UNESCO Warns Of Rising Global Abuse Against Journalists

There has been a sharp escalation during the first half of 2020 where police and security forces have violated media freedom during protests around the world, a UNESCO report has said.

The report found that since 2015, 10 journalists have been killed when covering protests, a figure which includes Lyra McKee who was shot dead while observing a protest in Derry in April 2019.

Twenty-one protests around the world have involved violations of press freedom, in which journalists have been attacked, arrested and even killed. UNESCO has identified 125 attacks on, or arrests of journalists in 65 countries since 2015.

UNESCO journalist chart

The report highlights an increasing trend in the use of unlawful force by police and security forces over the last five years. In 2015, journalists covering 15 protests worldwide were hindered by the police and security forces. By 2019, that number increased to 32. 

The report also reveals that “participants in protests, as well as security force members, have harassed journalists including by physically stopping them from reporting, as well as by damaging their equipment, and by briefly detaining journalists.”

The report shows a disturbing, growing threat to media freedom and freedom of access to information around the world.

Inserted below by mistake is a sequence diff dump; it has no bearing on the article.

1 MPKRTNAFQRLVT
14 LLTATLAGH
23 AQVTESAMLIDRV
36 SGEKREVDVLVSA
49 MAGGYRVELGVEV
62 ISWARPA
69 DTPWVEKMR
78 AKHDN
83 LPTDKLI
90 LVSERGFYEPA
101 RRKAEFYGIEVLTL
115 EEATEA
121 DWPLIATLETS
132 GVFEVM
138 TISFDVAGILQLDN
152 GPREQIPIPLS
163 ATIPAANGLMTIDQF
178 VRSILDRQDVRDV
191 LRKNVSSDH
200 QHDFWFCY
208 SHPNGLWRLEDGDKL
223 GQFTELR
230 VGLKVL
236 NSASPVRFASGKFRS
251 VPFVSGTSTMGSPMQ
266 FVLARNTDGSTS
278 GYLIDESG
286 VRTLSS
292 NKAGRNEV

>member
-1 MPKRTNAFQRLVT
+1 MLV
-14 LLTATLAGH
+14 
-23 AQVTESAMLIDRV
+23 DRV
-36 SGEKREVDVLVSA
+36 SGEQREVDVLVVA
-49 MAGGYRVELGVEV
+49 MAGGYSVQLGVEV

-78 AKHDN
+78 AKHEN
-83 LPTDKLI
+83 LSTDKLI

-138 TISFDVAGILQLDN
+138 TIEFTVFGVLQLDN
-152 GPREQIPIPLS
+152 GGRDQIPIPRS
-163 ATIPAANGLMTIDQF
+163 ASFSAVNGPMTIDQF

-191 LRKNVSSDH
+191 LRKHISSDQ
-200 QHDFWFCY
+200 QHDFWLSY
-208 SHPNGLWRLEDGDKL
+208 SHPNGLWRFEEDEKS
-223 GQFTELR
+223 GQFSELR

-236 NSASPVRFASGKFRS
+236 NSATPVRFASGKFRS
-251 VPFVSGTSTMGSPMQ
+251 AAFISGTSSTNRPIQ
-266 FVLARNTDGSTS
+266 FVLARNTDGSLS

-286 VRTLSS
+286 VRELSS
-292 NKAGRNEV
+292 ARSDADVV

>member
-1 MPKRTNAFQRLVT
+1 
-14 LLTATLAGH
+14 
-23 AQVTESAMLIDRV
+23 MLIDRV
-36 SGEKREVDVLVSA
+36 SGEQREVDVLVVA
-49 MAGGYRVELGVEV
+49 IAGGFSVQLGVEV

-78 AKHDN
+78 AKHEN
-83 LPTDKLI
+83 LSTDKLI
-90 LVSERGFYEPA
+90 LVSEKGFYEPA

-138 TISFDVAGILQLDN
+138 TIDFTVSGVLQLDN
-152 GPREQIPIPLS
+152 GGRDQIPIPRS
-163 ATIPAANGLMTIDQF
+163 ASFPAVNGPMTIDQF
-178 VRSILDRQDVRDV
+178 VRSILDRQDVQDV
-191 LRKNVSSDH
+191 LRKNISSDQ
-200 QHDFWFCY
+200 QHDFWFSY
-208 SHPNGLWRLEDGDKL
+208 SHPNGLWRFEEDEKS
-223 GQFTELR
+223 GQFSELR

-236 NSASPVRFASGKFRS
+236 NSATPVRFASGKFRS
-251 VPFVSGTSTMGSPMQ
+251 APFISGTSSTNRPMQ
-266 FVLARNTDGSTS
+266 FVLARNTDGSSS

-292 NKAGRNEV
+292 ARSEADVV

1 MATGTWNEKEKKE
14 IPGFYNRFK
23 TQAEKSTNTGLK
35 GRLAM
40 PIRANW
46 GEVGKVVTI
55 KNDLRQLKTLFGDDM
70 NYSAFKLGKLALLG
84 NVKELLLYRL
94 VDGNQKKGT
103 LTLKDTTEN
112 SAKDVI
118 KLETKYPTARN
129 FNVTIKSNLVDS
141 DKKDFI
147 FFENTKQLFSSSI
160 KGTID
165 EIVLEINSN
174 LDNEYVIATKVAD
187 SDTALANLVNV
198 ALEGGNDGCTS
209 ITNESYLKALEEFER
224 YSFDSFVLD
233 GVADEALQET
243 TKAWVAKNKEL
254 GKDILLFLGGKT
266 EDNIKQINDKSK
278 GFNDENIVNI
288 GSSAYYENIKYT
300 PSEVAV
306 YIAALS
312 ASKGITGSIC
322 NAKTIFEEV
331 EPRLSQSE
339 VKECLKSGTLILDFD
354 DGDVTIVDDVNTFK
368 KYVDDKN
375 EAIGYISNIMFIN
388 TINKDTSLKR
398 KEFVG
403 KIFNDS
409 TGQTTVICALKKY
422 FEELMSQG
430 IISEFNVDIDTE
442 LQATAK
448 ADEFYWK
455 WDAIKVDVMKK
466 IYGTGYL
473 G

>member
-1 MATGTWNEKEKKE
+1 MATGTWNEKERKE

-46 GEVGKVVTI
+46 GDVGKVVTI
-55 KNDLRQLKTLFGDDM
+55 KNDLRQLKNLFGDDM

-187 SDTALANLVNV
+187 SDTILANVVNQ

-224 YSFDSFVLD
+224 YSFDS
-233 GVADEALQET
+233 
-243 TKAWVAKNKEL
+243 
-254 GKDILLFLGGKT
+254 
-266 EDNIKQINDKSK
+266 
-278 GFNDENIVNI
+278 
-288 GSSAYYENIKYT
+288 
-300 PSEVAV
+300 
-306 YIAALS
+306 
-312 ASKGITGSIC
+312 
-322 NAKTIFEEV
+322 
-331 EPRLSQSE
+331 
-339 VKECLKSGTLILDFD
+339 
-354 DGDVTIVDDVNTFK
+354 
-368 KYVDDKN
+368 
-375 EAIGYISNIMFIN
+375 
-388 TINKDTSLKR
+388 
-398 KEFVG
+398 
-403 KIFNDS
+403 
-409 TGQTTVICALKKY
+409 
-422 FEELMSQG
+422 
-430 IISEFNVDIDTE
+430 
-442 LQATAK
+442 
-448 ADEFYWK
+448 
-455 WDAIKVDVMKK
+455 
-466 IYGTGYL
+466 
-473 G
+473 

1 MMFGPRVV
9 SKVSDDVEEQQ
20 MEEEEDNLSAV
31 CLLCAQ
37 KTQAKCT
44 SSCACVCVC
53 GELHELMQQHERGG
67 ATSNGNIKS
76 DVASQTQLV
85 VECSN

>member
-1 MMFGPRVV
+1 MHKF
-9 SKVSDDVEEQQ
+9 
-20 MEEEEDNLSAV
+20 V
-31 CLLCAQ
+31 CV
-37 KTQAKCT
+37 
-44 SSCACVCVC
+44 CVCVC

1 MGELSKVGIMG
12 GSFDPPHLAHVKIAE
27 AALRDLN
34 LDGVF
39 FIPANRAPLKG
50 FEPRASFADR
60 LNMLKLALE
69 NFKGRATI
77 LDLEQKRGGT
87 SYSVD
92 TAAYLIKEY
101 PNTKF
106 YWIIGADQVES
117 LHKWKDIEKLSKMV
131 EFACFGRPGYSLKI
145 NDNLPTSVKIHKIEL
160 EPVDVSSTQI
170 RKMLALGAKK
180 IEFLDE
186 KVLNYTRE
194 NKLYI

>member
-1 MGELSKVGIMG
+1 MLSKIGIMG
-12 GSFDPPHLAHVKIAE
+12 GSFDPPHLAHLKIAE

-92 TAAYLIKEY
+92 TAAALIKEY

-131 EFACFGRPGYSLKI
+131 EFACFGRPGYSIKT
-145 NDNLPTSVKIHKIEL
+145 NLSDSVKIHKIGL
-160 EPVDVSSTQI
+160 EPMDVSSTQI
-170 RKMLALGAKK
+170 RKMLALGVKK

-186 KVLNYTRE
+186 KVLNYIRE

UNESCO director-general Audrey Azoulay said: “Journalists have a critical role in reporting and informing audiences on protest movements.

“For many years, UNESCO has been raising global awareness to ensure that they can do this safely and without fear of persecution, and training security forces and the judiciary on international norms in freedom of expression.

“The figures in this report show that much greater efforts are needed. We call on the international community and all relevant authorities to ensure that these fundamental rights are upheld.”

UNESCO calls for better protections for journalists, which includes strengthening police and law enforcement training on freedom of expression and behaviour in dealing with the media; providing training and equipment to journalists and freelancers sent to cover protests; appointing national overseers to hold police responsible for the use of force against journalists during demonstrations; and reinforcing national mechanisms for the safety of journalists.

The full report can be found here.